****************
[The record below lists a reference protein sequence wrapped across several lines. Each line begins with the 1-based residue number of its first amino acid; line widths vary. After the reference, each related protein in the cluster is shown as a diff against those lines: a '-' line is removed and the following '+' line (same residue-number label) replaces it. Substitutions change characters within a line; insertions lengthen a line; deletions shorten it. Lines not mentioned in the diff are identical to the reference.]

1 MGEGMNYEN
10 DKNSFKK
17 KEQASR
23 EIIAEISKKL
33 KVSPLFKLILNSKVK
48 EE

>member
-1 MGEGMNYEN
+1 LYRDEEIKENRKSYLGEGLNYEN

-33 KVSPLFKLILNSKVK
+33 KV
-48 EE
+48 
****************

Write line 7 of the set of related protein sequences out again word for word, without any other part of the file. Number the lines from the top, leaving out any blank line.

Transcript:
48 EE